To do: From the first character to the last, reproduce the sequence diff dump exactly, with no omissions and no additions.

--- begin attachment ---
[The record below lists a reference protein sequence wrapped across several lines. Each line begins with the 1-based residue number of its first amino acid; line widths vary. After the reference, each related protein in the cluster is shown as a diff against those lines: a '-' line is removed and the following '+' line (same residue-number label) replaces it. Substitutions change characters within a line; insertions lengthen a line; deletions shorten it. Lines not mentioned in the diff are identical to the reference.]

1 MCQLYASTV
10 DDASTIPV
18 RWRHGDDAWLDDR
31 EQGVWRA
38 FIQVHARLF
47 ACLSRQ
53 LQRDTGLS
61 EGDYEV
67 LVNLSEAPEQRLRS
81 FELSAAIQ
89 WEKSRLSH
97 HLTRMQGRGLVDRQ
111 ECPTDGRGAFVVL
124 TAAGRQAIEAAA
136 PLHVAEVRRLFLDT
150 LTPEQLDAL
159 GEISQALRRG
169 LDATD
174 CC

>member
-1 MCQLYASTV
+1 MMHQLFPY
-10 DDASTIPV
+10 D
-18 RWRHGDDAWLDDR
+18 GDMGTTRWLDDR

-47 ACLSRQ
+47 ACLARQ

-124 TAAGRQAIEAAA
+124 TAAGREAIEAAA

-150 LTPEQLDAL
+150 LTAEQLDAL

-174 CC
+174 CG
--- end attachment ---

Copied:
[The record below lists a reference protein sequence wrapped across several lines. Each line begins with the 1-based residue number of its first amino acid; line widths vary. After the reference, each related protein in the cluster is shown as a diff against those lines: a '-' line is removed and the following '+' line (same residue-number label) replaces it. Substitutions change characters within a line; insertions lengthen a line; deletions shorten it. Lines not mentioned in the diff are identical to the reference.]

1 MCQLYASTV
10 DDASTIPV
18 RWRHGDDAWLDDR
31 EQGVWRA
38 FIQVHARLF
47 ACLSRQ
53 LQRDTGLS
61 EGDYEV
67 LVNLSEAPEQRLRS
81 FELSAAIQ
89 WEKSRLSH
97 HLTRMQGRGLVDRQ
111 ECPTDGRGAFVVL
124 TAAGRQAIEAAA
136 PLHVAEVRRLFLDT
150 LTPEQLDAL
159 GEISQALRRG
169 LDATD
174 CC

>member
-1 MCQLYASTV
+1 MMHQLFPY
-10 DDASTIPV
+10 D
-18 RWRHGDDAWLDDR
+18 GDMGTTRWLDDR

-47 ACLSRQ
+47 ACLARQ

-124 TAAGRQAIEAAA
+124 TAAGREAIEAAA

-150 LTPEQLDAL
+150 LTAEQLDAL

-174 CC
+174 CG